What happens when you cut a massive decades-old white wisteria down to the ground because it was strangling the house and covering all the windows?
Well, undeterred it puts on a surge of growth and creates a sprawling bush at ground level before climbing up the house again. Moral – if I don’t want something to grow I need to be drastic and do more than cut bits off when I see them.
So I made a decision and painted Roundup on the stump to stop it growing. We shall see.
What happens when you replace an old broken trellis with a new one and have to practically massacre a trachelospermum in the process and then tie it back up like leaning a drunk on a lampost?
Through the winter I thought it wasn’t going to make it but then in spring it burst into life and put on a ton of new growth round the base of the bay window and flowered as usual in June.
Moral – tough plants will do their thing whatever we do to them. Just give them time.
What happens when a gardener who came only once many years ago pulled the lovely clematis Montana off the top of the shed so he could paint the roof with something he said would keep the rain out?
Well what happens is that since then the clematis has refused to put one leaf on the roof timber and nothing I do will persuade it to clamber up and make a lovely pink roof for the shed. It now grows everywhere BUT on the shed roof. It even likes to grow inside the shed. Presumably there was something in the chemical used that repulses plants. Lesson learnt – don’t let strangers paint your shed.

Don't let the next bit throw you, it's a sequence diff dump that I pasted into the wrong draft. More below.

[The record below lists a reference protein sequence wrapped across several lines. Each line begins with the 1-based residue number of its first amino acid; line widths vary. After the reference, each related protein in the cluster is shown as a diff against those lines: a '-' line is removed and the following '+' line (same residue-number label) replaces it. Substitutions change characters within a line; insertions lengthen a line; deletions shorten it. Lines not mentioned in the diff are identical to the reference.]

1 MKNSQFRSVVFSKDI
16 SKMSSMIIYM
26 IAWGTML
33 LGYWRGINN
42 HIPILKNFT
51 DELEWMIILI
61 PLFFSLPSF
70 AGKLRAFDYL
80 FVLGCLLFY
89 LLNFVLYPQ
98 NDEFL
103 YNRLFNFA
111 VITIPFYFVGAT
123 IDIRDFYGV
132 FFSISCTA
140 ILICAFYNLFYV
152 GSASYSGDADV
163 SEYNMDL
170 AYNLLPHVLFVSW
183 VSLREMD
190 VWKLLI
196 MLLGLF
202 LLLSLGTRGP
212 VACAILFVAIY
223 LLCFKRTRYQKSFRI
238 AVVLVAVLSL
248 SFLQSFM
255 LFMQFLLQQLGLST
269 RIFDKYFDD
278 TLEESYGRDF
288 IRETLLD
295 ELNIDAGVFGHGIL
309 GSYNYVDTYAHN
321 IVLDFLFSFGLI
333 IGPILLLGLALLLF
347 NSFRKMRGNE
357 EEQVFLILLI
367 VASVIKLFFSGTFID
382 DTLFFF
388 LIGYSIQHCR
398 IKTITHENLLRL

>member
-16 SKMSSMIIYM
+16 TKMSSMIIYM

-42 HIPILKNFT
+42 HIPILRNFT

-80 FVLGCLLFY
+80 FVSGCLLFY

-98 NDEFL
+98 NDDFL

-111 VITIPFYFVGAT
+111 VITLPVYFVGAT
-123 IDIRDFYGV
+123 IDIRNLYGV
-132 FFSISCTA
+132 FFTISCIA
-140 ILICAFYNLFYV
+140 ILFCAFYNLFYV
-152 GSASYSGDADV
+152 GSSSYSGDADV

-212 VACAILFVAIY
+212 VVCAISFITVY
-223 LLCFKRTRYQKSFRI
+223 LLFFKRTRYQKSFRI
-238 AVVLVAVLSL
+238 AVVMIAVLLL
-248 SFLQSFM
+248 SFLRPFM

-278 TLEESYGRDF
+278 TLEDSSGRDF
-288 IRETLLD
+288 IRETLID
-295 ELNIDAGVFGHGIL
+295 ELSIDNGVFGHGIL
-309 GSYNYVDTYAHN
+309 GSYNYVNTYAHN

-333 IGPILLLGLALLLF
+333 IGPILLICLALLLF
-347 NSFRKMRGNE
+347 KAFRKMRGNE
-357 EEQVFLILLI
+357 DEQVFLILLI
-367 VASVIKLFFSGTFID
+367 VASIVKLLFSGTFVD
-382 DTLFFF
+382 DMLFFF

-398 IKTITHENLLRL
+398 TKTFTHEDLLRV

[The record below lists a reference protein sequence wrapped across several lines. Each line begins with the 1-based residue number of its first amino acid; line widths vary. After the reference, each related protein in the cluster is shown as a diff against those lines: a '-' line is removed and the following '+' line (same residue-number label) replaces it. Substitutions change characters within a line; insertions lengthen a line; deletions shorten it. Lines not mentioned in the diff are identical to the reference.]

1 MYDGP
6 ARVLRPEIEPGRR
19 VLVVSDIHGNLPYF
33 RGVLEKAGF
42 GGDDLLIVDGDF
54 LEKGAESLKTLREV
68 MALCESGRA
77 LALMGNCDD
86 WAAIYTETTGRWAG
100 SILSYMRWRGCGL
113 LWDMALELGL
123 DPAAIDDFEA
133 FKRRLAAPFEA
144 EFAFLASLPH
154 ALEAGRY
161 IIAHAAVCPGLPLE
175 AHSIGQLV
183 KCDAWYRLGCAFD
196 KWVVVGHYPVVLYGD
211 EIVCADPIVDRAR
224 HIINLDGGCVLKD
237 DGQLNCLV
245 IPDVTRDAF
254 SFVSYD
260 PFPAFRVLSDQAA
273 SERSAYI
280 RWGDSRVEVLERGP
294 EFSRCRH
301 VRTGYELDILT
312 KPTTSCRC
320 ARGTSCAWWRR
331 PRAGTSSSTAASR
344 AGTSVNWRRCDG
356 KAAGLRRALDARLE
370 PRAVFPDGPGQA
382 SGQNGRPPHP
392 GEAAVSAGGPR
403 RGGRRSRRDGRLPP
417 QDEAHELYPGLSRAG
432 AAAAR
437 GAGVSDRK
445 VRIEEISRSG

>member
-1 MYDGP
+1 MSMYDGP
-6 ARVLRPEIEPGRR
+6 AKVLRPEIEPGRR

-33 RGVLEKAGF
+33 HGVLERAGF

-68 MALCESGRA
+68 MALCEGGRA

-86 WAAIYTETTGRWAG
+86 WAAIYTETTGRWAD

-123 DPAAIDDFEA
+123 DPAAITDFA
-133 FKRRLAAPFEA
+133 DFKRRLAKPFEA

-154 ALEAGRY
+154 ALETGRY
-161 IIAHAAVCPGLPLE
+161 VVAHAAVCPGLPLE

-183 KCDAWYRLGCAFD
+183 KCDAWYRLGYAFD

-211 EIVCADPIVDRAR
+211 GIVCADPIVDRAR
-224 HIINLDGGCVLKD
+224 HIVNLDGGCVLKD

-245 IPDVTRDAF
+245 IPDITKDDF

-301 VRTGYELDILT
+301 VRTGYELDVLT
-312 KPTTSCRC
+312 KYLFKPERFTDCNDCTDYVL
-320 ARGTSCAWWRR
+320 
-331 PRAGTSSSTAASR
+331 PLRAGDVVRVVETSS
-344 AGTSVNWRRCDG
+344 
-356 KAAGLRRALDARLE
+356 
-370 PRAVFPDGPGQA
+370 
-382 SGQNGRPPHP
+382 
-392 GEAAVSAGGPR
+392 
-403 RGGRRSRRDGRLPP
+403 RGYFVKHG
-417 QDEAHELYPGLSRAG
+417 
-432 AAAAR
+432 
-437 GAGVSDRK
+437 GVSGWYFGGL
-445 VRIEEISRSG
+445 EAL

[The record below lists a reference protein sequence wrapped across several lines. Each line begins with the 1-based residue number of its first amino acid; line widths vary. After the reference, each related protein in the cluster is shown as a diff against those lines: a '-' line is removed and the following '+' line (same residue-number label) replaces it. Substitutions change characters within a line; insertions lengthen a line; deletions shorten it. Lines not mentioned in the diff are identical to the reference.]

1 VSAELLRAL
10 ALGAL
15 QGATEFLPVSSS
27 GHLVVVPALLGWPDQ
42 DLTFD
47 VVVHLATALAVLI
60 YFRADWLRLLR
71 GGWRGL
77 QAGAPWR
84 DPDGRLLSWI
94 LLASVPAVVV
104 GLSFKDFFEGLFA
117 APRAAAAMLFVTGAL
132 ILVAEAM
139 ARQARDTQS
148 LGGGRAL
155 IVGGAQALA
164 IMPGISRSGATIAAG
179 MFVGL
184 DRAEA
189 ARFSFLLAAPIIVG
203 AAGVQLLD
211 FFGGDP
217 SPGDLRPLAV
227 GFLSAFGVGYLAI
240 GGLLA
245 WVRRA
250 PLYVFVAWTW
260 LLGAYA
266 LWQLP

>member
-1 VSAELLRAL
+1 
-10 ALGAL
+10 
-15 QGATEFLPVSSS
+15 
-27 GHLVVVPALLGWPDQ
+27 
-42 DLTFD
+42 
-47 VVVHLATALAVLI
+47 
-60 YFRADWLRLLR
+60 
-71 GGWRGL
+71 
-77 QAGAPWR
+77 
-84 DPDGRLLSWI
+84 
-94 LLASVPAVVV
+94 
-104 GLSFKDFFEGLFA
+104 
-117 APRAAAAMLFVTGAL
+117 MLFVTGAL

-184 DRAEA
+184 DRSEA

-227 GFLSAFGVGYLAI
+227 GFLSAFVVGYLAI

What happens when you know you should cut a clematis down to ground level in spring but you think “that’s surely not necessary” and you only cut it down to tummy height?
Well, it grows stems about 15 ft long, tangles itself round everything within reach, makes a huge cloud of green, heads up into the magnolia tree and produces very few flowers. (none at all in this photo).
Moral – next year I will cut it down to a foot from the ground as the books told me to do.
What happens when you site a birdbath in a sunny spot? It goes not green but a slimy brown.
The bath is coated in a thick layer of brown crud which floats about in the water. If I scrub it, more appears overnight. Some kind of chemical reaction I imagine – water plus sunlight plus neglect equals crud.
I would like to give the birds nice clean water to wash in but since they have a drink, then a bath and then poop in the water I’m not sure I need to bother.
Thanks for reading my Six on Saturday today August 4th and Thankyou to the propagator who hosts these blogs on this theme. Over on his blog today you can find other people’s Sixes.